Janet Yellen, the US Treasury secretary, did something important and, for the most part, underreported last week. She relinked trade to values.
In an address at the Atlantic Council in Washington, the secretary called for a new Bretton Woods framework and a revamp of the IMF and World Bank institutions, both of which are holding their annual meetings this week.
She also made clear that Vladimir Putin’s war in Ukraine and China’s failure to join the US and more than 30 other nations in sanctions on Russia was a pivot point for the global economy.
In the future, US trade policy would no longer involve merely leaving markets to their own devices, but rather would uphold certain principles — from national sovereignty and a rules-based order to security and labour rights. As she put it, America’s objective should be not just “free but secure trade”.
Countries shouldn’t be allowed to use their “market position in key raw materials, technologies or products to have the power to disrupt our economy or exercise unwanted geopolitical leverage”. That was clearly a nod to Russian petropolitics but could just as easily cover Taiwanese chip manufacturing or China’s hoarding of rare earth minerals or, during the pandemic, personal protection equipment.
Yellen coined a new word for this post-neoliberal era: “friend-shoring”. The US would now favour “the friend-shoring of supply chains to a large number of trusted countries” that share “a set of norms and values about how to operate in the global economy”. It would also seek to create principles-based alliances in areas like digital services and technology regulation, similar to last year’s global tax deal (which she spearheaded).
This isn’t America Alone or even America First. But it does acknowledge the existence of a political economy in which free trade can only really be free if countries are operating with shared values, and an even playing field.
That’s both different — and, in some crucial ways, not — from the neoliberal era that is passing. The term “neoliberalism” was first used in 1938, at the Walter Lippmann Colloquium in Paris, a gathering of economists, sociologists, journalists and businesspeople who wanted to find a way to protect global capitalism from fascism and socialism.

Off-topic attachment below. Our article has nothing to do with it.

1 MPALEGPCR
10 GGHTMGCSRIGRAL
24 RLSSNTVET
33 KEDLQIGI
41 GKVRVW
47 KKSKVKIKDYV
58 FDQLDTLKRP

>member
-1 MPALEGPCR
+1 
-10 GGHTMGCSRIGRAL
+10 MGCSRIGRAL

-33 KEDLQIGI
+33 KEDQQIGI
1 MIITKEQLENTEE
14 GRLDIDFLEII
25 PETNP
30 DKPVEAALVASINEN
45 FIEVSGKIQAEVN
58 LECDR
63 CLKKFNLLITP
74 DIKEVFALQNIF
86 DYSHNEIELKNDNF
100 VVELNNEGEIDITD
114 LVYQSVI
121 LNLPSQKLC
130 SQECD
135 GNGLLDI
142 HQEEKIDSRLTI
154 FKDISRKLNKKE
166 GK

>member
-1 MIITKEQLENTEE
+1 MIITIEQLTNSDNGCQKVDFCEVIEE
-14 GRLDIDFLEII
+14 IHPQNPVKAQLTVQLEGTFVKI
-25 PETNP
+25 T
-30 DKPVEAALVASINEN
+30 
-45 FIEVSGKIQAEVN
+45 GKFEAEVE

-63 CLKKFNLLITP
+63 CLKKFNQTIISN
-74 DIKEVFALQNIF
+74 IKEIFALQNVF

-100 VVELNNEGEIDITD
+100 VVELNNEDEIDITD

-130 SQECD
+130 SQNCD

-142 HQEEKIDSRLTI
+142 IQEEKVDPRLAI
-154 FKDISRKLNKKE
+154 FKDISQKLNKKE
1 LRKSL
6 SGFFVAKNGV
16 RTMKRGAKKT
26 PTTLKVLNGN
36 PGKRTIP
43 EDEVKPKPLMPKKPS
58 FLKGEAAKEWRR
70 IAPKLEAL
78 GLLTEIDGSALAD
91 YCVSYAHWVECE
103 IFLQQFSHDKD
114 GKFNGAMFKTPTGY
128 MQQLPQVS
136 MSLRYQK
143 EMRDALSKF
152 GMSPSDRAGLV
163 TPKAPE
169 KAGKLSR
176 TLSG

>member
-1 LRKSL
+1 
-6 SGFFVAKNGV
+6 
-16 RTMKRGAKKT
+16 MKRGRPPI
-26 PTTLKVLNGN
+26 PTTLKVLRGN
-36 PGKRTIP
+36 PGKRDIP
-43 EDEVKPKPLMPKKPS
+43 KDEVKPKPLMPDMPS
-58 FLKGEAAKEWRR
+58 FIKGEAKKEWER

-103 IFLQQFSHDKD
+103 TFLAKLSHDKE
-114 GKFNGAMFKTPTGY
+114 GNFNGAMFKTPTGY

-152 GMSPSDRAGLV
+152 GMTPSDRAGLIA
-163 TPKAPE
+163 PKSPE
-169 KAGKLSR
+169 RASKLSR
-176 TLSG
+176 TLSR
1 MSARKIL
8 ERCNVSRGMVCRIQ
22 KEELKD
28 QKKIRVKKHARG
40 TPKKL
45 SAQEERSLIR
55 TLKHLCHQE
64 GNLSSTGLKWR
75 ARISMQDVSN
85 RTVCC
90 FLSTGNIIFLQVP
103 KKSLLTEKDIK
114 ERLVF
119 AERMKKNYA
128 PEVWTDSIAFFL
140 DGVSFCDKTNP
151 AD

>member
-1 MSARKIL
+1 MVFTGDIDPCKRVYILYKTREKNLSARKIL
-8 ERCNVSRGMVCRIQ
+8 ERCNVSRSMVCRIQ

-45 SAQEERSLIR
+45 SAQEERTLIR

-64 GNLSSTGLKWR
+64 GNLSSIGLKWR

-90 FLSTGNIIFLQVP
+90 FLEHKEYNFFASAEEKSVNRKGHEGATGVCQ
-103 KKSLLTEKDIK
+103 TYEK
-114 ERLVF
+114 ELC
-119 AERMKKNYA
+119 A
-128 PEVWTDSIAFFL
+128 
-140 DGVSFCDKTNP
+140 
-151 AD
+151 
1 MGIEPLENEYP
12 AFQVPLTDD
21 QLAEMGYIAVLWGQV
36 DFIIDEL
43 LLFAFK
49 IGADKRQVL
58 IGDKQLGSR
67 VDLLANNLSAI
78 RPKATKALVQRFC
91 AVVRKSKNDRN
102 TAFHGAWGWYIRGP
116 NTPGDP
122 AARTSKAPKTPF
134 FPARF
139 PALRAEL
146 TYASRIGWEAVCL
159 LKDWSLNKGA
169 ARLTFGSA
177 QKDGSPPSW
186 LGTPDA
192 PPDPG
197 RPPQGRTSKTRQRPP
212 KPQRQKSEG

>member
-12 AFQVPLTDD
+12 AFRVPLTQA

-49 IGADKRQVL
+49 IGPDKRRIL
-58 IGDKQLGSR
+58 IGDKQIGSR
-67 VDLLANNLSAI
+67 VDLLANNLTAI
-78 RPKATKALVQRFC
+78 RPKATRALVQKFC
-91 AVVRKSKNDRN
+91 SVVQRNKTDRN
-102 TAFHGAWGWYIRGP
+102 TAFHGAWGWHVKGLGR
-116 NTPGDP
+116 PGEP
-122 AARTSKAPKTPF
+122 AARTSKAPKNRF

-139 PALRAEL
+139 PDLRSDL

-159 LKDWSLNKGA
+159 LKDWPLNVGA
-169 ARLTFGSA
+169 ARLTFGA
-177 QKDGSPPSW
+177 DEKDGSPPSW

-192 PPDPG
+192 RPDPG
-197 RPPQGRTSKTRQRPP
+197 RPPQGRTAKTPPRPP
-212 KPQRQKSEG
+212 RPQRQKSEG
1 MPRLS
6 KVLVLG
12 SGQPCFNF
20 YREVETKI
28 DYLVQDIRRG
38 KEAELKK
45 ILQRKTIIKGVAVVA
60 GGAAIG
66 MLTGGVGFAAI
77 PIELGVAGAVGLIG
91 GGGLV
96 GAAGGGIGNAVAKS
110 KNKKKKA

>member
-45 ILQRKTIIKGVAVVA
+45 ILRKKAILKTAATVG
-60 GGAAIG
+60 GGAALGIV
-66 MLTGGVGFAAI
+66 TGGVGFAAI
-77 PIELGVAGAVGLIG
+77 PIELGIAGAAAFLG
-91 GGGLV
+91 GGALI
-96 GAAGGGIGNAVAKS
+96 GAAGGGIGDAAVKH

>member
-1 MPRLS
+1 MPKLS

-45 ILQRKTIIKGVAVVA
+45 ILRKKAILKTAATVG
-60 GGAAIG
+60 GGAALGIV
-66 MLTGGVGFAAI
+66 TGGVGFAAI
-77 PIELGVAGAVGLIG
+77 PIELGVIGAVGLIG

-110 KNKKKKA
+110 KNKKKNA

It was a moment that chimed with our own in many ways. Europe had been pulled apart by the first world war. A decade of easy monetary policy up to 1929 had been unable to paper over major political and economic changes that had created huge rifts in societies. Labour markets and family structures were changing. A pandemic, inflation, then economic depression, deflation and trade wars had left the continent economically wrecked.
Neoliberals wanted to fix these issues by connecting global markets. They believed that if capital and trade were connected via a series of institutions that could float over individual nation states, the world would be less likely to descend into anarchy.
For a long time, this idea worked, in part because the balance between national interests and the global economy didn’t get too far out of whack. Even during the Reagan-Thatcher era in the 1980s, there was still a sense that global trade in particular needed to serve the national interest. As US president, Ronald Reagan may have been a free-trader but he used tariffs against Japan and also supported industrial policy (as did, and do, most other Asian and many European nations).
In the US, that began to shift during the Clinton administration, which orchestrated a series of free-trade deals culminating in the entry of China into the World Trade Organization in 2001, in the hope that the country would become freer as it got richer. That, of course, didn’t happen. And now, finally, leaders everywhere are acknowledging the reality of the “one world, two systems” problem.
Yellen says she hopes that “we don’t end up with a bipolar system”, particularly given how much China itself has benefited from the neoliberal system. “But real problems have emerged,” she acknowledges. “China relies in many ways on state-owned enterprises and engages in practices that I think unfairly damage our national security interests.” Multinational supply chains, “while having become very efficient and excellent at reducing business costs, have not been resilient”. Both issues, she says, must be addressed.
Today’s crossroads is not unlike the one that faced the neoliberal thinkers who crafted the original Bretton Woods system. They started not with an idea of laissez-faire markets operating for their own sake, but rather with a very human problem — how to patch together a war-torn world to make a safer, more cohesive society, one in which freedom, liberty and prosperity would be guaranteed. Markets couldn’t do it alone. New rules were needed.
That’s just where we are now. One may argue, as I would, that a pendulum shift is overdue. Global capitalism has, over the past 20 years in particular, simply run a bit too far ahead of the domestic concerns in some individual nation states. Countries with wildly different political, economic and even moral frameworks have not all played by the same global rules. Under those circumstances, fair and free markets begin to break down.
The process of crafting a new Bretton Woods has only just begun. But starting with the values that liberal democracies want to uphold is a good place.
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